Bleeding Gums

bleeding gums

Bleeding Gums

Bleeding gums are a clinical sign of gum disease. Gums will naturally bleed if they are pierced or cut just like any other tissue in the body, but when gums bleed spontaneously, or from routine brushing and flossing, it is an undeniable sign that something is wrong and it should never be ignored or left unaddressed.

The primary and almost solitary reason for gingivitis is plaque.  Plaque is the sticky film that accumulates on and around our teeth that we aim to brush and floss away.  It is comprised of millions of bacteria that are capable of causing an immune response – just as they would anywhere else in the body.  We are all familiar with what a wound that is not properly cleaned looks like – it will become red and puffy; inflamed.  The same process takes place in the mouth, but when gums become red and inflamed, they bleed. While thorough brushing is very effective at removing plaque, there is another area in which plaque can accumulate, and that is in between the teeth.  There is a natural space between the tooth and gum – that is the area we are cleaning when we floss.  If we fail to floss our teeth that area will inevitably accumulate plaque because it is not accessible with a toothbrush alone.

Gum disease always starts in between the teeth!  This is why dental professionals are always stressing the need to floss.  It is also important to point out that there are instances in which the gums will respond in an exaggerated fashion to plaque buildup.  Those include, but are not limited to: hormonal changes (especially those associated with pregnancy), certain medications (particularly blood thinners and blood pressure medications), and underlying medical conditions such as diabetes, an autoimmune disorder, and certain types of cancer.  If your gums are bleeding, it’s important to have your Periodontist evaluate your condition and determine its underlying cause.

Bad Breath

While bad breath is a very common complaint, it is not one that should be overlooked.  Everyone has experienced bad breath or halitosis at one point or another – be it from eating too much garlic or onions, or pesky post-nasal drip; but when bad breath becomes persistent, it is an indication that something is going on. The culprit behind the bad breath can range anywhere from something minor and easily correctable, to something more serious such as an underlying health problem. Bad breath happens to be a very common symptom and indicator of gum disease.  At Southern Delaware Dental Specialists we have a highly competent dental staff supervised by Dr. Sanz, a periodontist who specialized in the proper assessment and treatment of gum disease in all its forms. If bad breath is something that has become an issue for you, a thorough and specialized exam with us will quickly reveal any dental and/or gum issues that could be causing you this problem.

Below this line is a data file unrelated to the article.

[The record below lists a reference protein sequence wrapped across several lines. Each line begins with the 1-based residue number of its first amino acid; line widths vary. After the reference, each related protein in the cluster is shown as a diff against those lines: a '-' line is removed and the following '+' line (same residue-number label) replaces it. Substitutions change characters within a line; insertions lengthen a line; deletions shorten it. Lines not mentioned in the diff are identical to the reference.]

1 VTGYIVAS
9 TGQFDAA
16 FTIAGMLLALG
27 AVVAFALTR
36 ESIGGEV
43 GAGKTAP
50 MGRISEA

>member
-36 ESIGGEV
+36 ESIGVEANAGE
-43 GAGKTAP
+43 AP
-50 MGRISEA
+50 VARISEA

Loose Teeth

While losing teeth is a normal part of childhood, having loose teeth as an adult is a sign of a potentially serious dental condition and should always be evaluated by a professional.  The most common causes of loose teeth in adulthood are:

  1. Advanced Periodontal (Gum) Disease/Periodontitis
  2. Trauma
  3. Clenching/Grinding
  4. Orthodontic treatment

The only time loose adult teeth may be considered normal, is when a patient is currently undergoing orthodontic treatment and forces are being used to move the teeth into an ideal position.  The other three causes are always cause for concern and we will discuss them further here:

Advanced Periodontal (Gum) Disease/Periodontitis

The most common and most serious cause for loose adult teeth is advanced gum disease or Periodontitis. When inflammation of the gums is left untreated, the disease can progress to the point of affecting the supporting structures of the teeth – the gingival fibers that connect the gums to the teeth and the teeth to the gums, as well as the bone that holds the teeth in place.  When loose teeth are found in the presence of gingival inflammation, it can be a strong clinical sign that it is the direct result of bone loss and damage to the ligament surrounding the tooth.  Loose adult teeth should always be properly examined and assessed by a Periodontist who specializes in this area of dentistry.

Loose tooth due to trauma:

A physical injury incurred from an automobile accident, sport injury, etc. can loosen a tooth or even knock it out completely.  If a tooth has been cracked, chipped, loosened or knocked out due to an injury, it should be evaluated by your dentist immediately. At Southern Delaware Dental Specialists we are staffed with all of the dental specialties necessary to ensure that your particular issue is addressed in the swiftest and most comprehensive manner available in your area.

Clenching/Grinding

Clenching or grinding is a very common habit and is another possible cause for loose teeth.  This habit, which your dentist may refer to as: “bruxism”, can actually stretch the ligament around the tooth and make the teeth loose.  Bruxism can also cause tremendous sensitivity and wear that can lead to the need for more extensive and costly dental treatment.  There are many different types of appliances that can be fabricated and designed to address a patient’s particular issue and they should always be done under the guided recommendation and care of your dentist.